# Thermometry & Thermometric Property

Show/Hide Sub-topics (Thermal Physics | O Level Physics)
Show/Hide Sub-topics (Thermal Physics | A Level Physics)

## Thermometry

Thermometry (Aka. temperature measurement) is essential to a wide range of activities, including manufacturing, scientific research, and medical practice. The ability to measure temperature accurately was only developed recently.

For accurate readings, thermometer must be much smaller than the system, so that the energy the thermometer gains or loses does not significantly alter the energy content of the system.

Thermometer can be calibrated by placing them in thermal contact with environments that remain at constant temperature. Eg. Pure melting ice(0°C) and pure boiling water (100°C) at 1 ATM.

Fun Fact:
Galileo invented the first thermometer. In his instrument, the changing temperature of an inverted glass vessel produced the expansion or contraction of the air within it, which in turn changed the level of the liquid with which the vessel’s long, open-mouthed neck was partially filled. This general principle was perfected in succeeding years by experimenting with liquids such as mercury and by providing a scale to measure the expansion and contraction brought about in such liquids by rising and falling temperature.

## Thermometric Property

An instrument, a thermometer, is required to measure temperature objectively. The thermometer makes use of a physical property of a thermometric substance which changes continuously with temperature. The physical property is referred to as thermometric property.

## Thermometric Properties Used In Various Thermometers

The following table shows some of the thermometric properties of matter that are used in the various thermometers:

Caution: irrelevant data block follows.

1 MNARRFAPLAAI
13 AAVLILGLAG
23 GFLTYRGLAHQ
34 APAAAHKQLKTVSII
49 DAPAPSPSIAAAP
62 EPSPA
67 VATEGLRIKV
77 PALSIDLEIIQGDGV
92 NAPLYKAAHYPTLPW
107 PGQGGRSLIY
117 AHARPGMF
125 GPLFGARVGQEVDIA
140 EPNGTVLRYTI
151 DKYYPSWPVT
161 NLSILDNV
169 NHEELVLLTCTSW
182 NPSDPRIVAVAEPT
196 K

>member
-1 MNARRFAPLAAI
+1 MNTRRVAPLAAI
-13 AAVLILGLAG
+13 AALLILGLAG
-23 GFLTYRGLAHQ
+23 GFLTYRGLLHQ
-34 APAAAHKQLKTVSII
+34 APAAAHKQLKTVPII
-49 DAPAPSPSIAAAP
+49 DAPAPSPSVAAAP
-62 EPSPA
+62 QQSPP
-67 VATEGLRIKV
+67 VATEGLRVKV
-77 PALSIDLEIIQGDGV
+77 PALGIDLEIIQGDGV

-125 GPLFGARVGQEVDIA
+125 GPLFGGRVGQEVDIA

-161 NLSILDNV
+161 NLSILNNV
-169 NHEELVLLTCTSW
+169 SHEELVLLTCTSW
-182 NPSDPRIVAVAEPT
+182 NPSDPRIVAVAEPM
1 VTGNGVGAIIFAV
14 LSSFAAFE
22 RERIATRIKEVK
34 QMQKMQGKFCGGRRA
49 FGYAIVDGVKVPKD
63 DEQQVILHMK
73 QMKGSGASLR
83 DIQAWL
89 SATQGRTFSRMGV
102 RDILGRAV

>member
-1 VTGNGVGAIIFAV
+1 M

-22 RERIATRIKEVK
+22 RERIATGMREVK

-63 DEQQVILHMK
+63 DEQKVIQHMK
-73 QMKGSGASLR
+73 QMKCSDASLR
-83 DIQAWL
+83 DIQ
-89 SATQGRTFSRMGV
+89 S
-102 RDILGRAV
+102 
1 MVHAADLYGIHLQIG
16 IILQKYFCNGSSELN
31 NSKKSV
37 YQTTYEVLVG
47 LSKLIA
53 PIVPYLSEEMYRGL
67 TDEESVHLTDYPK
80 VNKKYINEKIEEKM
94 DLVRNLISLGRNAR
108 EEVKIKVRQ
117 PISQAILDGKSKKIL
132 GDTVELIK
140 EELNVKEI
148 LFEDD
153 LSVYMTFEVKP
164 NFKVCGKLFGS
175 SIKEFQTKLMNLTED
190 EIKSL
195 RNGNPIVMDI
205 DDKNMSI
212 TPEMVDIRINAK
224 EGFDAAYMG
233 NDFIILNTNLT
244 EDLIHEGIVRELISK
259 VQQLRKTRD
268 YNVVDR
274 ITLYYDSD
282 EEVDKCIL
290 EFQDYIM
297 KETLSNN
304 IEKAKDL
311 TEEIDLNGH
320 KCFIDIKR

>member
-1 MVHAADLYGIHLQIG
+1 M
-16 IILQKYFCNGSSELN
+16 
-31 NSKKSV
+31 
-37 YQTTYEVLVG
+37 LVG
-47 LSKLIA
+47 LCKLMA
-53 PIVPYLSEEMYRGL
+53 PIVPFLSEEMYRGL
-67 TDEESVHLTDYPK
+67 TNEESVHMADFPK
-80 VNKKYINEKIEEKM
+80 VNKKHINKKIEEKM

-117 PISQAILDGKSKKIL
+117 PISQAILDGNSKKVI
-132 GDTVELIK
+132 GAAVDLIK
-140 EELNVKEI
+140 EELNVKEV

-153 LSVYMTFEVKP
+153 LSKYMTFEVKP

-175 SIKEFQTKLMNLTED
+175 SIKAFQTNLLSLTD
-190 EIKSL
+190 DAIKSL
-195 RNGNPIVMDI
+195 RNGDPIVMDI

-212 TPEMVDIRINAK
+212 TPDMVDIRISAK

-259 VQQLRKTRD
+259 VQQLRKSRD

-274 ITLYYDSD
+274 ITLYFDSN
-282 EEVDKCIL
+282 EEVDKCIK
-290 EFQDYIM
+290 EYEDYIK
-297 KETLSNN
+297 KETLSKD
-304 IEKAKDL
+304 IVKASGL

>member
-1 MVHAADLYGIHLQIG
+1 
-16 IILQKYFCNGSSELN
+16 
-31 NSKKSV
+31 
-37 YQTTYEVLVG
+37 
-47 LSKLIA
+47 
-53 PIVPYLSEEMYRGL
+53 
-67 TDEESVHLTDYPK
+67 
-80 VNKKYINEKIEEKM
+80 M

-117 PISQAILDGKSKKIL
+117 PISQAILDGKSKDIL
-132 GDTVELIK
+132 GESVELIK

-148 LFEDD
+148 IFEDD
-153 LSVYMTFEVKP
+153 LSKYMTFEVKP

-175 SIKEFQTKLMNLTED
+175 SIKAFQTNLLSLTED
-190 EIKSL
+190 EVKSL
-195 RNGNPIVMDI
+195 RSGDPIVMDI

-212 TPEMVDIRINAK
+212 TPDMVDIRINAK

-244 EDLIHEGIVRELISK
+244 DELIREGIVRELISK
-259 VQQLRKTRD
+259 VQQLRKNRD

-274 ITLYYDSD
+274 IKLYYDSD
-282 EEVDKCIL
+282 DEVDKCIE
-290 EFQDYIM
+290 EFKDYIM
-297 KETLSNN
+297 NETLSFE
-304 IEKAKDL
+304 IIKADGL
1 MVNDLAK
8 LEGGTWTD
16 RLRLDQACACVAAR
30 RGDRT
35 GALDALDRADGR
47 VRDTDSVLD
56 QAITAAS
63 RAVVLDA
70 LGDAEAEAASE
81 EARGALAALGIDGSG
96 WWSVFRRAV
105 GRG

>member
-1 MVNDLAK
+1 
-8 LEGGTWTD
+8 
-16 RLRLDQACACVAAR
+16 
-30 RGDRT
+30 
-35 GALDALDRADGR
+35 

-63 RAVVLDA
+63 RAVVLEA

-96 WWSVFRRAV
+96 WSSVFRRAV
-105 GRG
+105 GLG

Note: You can visit UY1: Measurement Of Temperature for a in-depth review of the different types of thermometers.

A good thermometric property of matter should vary:

• continuously with temperature
• uniquely over the the range of temperature to be measured
• its variation should be measurable.

## Volume As Thermometric Property

Most solids or liquids or gases expand and contract their volume when the temperature around them changes.

Mercury is the only elemental metal that is liquid at ordinary temperatures. Mercury is silvery white and freezes into a soft solid like tin or lead at about -39 °C. Mercury does not wet glass or cling to it, and this property, coupled with its uniform volume expansion throughout its liquid range, makes it useful in liquid-in-glass thermometers.

Gases such as nitrogen or simply air are also suitable substances for use in volumetric gas thermometers. Typically, these gas thermometers work best at measuring very low temperatures.

Solid strips of different materials such as copper and aluminum can be made to stick together (bi-metallic strip). When the temperature of its surroundings changes, the different materials expand at different amounts, causing the bimetallic strip to bend, providing an indication to the change in temperature.

• Unable to give accurate readings.
• Assumption that all physical properties vary linearly with temperature is not always true. E.g. mercury and alcohol have different thermal expansion properties which cause them to display different readings in the same temperature.

Solution: Temperature scale independent of the physical properties of any substances $\rightarrow$  Thermodynamic scale (absolute temperature scale) $\rightarrow$ Gas thermometer (constant-volume thermometer)

Temperature readings are nearly independent of the type of the gas used when gas pressure is low and temperature is high.

Pressure of gas varies linearly with temperature.

Pressure extrapolates to zero when temperature is -273.15°C.(Absolute zero) $\rightarrow$ all particle motion cease (minimum internal energy).

##### Mini Physics

As the Administrator of Mini Physics, I possess a BSc. (Hons) in Physics. I am committed to ensuring the accuracy and quality of the content on this site. If you encounter any inaccuracies or have suggestions for enhancements, I encourage you to contact us. Your support and feedback are invaluable to us. If you appreciate the resources available on this site, kindly consider recommending Mini Physics to your friends. Together, we can foster a community passionate about Physics and continuous learning.

### 1 thought on “Thermometry & Thermometric Property”

1. How can I cite your website for a laboratory report?